Updated: Oct 17, 2021
WHAT'S IN IT FOR YOU? Two good reasons to get out of the house: the hidden creek in Upper Beaches + a scrumptious treat from a cute bakery on Gerrard East. (Note: This courtesy self-guided tour is not included in the 26 urban strolls and 52 mini-walks in the author's Toronto guide.)
A few weeks ago, while searching for fairy houses (yes, I’m addicted to kitsch), I discovered a hidden ravine in East Danforth, where Small's Creek runs before flowing under the railroad tracks.
I later checked on Google to see if this stream disappeared downstream and found that it runs through Williamson Park on the south side of the railroad (down to Gerrard Street). And this side of the track is even more spectacular! A real oasis in Upper Beaches.
About Small's Creek
Small's Creek stretches for 700 metres on either side of the railroad. It is the only visible remnant of a natural system that fed Small's Pond, a large pond dammed by gentleman farmer Coxwell Small, who operated a sawmill at the top of Queen East and Kingston Road. The pond was filled in in 1935.
When you look at a historical map, you can see that the pond was located where Orchard Park is now.
The 5-minute clip Small's Creek: A brief history is an interesting resource to learn more about this almost buried watercourse, turned into a sewage system over the years. It gives us a greater appreciation of the treasure currently hidden in Williamson Park Ravine.
Williamson Park Ravine
There are three accesses to Williamson Park. For my 2.4 km walk, I recommend accessing it from the northwest entrance, at the end of Gainsborough Road. You can park on the street and take the grand staircase, to immediately immerse yourself into the forest.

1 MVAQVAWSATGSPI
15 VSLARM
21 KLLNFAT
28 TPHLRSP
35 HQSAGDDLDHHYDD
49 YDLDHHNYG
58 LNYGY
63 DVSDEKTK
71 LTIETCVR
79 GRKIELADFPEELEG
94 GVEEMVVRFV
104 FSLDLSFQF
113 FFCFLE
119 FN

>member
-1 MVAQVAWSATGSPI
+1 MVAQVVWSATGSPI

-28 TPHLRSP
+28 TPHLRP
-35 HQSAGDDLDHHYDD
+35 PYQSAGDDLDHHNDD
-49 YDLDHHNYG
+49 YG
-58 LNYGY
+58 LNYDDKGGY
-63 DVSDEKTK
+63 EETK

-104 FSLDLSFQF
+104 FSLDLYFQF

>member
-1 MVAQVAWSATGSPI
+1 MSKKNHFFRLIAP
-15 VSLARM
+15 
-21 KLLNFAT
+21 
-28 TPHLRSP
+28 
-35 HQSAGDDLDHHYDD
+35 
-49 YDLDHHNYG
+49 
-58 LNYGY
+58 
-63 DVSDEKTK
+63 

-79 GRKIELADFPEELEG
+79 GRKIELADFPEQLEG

I am always impressed to discover these large staircases in the middle of nature! During my visit, a woman was going up and down them without interruption. No need for a gym!
Around the small bridge that straddles the creek, I explored the dirt path that went towards the railroad tracks. You soon come to the Metrolinx fences that now prevent walkers from crossing to the other side of the tracks.
You will notice coloured ribbons on several trees, drawing our attention to the fact that this part of the ravine is to be very soon threatened by the Lakeshore East corridor transformation project. A petition continues to circulate requesting that Metrolinx facilitates the greatest preservation of this natural jewel.
Back at the small bridge, I saw an opening to the trail that runs west along Small's Creek for 400 metres. At first we see the back of the houses at the top of the ravine, then we are swallowed up by a beautiful bucolic forest crisscrossed with live water. It is easy to forget that we are in the middle of an urban area.
Local residents have added small makeshift bridges to get over muddier sections. Here and there, the stream sings, under the sun that pierces the canopy. Beautiful!
The trail leads up a staircase to Gerrard East, the southern access between Wembley Drive and Hollywood Crescent. Turn left, east, to continue the loop.
Turn north on Woodbine Avenue to view the murals under the overpass. Then, retrace your steps up the stairs to Wildwood Crescent. Less than 10 minutes from Woodbine, you'll pass the northeast entrance to Williamson Park on this lovely residential street. From there, you can walk down into the ravine and up the stairs back to Gainsborough Street. Note that you can also easily park on Wildwood Crescent for this loop.
Want more? Add 3.1 km to this walk by combining it (from Woodbine) with my exploration of the small enchanting corners of East Danforth, which includes the northern portion of Small's Creek.
While you are there
East of the park's south entrance, a short 5-min walk away, you’ll come across the friendly Bodega Henriette (1801 Gerrard St. E, open Saturday 9 am-10 pm, Sunday 9 am-4:30 pm, Monday and Tuesday 8:30 am-4:30 pm, and Wednesday through Friday 8:30 am-10 pm).
They have a small dapper terrace near the entrance and a nice lighted terrace behind, as well as two small bis